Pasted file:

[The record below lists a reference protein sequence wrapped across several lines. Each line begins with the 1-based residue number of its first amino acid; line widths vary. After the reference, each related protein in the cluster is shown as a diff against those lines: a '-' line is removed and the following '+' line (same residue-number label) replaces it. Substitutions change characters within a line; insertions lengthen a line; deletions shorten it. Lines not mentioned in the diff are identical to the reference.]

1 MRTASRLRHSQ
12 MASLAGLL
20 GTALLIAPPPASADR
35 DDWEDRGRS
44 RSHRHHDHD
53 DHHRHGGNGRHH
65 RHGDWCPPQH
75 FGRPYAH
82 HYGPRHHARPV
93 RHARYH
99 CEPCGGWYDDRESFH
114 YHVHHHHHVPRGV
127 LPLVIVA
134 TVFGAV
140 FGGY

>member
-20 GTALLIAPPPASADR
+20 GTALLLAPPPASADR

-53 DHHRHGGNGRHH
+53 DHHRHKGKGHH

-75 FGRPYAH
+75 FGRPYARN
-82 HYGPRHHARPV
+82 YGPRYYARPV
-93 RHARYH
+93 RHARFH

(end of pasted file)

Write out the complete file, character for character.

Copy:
[The record below lists a reference protein sequence wrapped across several lines. Each line begins with the 1-based residue number of its first amino acid; line widths vary. After the reference, each related protein in the cluster is shown as a diff against those lines: a '-' line is removed and the following '+' line (same residue-number label) replaces it. Substitutions change characters within a line; insertions lengthen a line; deletions shorten it. Lines not mentioned in the diff are identical to the reference.]

1 MRTASRLRHSQ
12 MASLAGLL
20 GTALLIAPPPASADR
35 DDWEDRGRS
44 RSHRHHDHD
53 DHHRHGGNGRHH
65 RHGDWCPPQH
75 FGRPYAH
82 HYGPRHHARPV
93 RHARYH
99 CEPCGGWYDDRESFH
114 YHVHHHHHVPRGV
127 LPLVIVA
134 TVFGAV
140 FGGY

>member
-20 GTALLIAPPPASADR
+20 GTALLLAPPPASADR

-53 DHHRHGGNGRHH
+53 DHHRHKGKGHH

-75 FGRPYAH
+75 FGRPYARN
-82 HYGPRHHARPV
+82 YGPRYYARPV
-93 RHARYH
+93 RHARFH